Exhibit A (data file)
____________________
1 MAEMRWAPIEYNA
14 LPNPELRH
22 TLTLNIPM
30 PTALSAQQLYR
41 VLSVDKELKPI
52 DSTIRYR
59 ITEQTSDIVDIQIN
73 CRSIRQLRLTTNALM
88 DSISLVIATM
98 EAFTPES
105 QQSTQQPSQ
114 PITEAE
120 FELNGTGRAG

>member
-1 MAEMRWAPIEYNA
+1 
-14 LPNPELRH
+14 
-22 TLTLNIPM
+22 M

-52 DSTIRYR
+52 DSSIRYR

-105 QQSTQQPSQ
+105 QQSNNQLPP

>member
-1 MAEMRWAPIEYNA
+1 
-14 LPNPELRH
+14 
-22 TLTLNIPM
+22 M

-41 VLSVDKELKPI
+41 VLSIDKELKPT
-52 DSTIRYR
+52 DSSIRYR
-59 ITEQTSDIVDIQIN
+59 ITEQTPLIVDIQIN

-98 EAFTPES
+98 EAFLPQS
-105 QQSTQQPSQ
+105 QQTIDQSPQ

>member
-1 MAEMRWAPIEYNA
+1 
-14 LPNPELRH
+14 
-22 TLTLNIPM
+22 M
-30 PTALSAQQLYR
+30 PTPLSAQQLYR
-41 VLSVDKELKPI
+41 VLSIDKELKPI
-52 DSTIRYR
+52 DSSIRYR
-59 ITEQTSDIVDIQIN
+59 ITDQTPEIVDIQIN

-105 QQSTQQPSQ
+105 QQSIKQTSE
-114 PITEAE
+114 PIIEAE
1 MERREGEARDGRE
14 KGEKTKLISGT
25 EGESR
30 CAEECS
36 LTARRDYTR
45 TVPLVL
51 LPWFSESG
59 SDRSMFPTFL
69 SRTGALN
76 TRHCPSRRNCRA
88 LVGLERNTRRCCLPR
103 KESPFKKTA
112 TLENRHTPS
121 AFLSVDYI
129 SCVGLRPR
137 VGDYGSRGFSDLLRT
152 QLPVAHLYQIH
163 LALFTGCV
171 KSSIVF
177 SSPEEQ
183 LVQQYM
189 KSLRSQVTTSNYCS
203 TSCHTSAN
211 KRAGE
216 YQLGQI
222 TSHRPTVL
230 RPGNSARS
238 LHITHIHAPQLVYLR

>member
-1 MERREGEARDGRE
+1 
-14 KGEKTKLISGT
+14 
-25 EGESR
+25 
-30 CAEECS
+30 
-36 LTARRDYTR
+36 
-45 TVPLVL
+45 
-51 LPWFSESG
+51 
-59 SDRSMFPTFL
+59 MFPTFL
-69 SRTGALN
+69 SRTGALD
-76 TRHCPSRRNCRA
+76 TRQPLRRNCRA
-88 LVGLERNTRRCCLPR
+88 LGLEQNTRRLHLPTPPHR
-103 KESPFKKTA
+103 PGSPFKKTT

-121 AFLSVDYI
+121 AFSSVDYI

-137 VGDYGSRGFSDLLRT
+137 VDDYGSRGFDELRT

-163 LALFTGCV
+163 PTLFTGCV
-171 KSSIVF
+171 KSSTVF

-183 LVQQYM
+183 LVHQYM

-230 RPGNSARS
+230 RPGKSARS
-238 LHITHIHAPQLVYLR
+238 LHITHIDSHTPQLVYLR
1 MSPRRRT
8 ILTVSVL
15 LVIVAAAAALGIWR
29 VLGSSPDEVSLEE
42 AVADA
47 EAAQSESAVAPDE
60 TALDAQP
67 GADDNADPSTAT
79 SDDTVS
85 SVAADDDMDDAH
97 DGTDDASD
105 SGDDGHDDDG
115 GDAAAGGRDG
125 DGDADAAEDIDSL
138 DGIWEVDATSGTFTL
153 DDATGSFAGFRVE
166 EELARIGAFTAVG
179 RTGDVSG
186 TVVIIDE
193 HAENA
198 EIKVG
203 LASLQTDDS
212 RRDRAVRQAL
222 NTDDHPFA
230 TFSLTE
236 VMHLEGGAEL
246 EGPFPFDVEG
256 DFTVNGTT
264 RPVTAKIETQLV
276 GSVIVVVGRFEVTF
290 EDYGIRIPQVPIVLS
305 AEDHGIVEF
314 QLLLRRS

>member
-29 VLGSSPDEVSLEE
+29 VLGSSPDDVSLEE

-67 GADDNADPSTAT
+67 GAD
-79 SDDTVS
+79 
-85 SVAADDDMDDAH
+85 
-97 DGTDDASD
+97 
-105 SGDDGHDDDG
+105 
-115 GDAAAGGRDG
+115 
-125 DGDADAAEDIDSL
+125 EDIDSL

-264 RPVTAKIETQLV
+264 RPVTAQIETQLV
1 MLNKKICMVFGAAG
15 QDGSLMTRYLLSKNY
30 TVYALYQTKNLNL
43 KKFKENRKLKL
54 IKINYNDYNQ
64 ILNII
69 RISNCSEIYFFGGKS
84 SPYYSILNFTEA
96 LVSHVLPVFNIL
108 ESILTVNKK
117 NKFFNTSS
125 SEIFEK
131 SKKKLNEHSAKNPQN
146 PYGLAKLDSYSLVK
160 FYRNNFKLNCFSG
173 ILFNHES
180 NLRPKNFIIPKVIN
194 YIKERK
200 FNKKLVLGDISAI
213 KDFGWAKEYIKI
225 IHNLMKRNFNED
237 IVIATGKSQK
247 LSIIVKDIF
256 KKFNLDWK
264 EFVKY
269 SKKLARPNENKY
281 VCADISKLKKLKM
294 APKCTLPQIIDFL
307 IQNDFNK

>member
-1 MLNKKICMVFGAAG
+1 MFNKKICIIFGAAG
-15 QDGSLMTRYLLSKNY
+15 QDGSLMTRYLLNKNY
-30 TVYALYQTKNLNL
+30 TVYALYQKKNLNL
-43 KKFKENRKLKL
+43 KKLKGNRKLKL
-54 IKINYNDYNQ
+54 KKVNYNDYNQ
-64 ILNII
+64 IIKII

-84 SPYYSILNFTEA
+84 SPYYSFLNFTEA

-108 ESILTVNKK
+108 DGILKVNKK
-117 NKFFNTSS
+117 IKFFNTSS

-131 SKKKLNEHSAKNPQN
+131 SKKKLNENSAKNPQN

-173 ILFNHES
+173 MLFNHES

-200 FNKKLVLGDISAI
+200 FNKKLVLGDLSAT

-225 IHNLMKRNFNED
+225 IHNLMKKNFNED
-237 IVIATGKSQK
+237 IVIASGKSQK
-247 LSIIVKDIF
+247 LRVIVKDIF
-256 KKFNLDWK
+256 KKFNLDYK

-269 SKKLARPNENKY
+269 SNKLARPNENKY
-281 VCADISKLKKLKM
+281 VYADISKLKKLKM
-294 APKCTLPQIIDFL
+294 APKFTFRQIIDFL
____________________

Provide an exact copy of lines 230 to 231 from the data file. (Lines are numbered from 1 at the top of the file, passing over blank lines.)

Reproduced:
-173 ILFNHES
+173 MLFNHES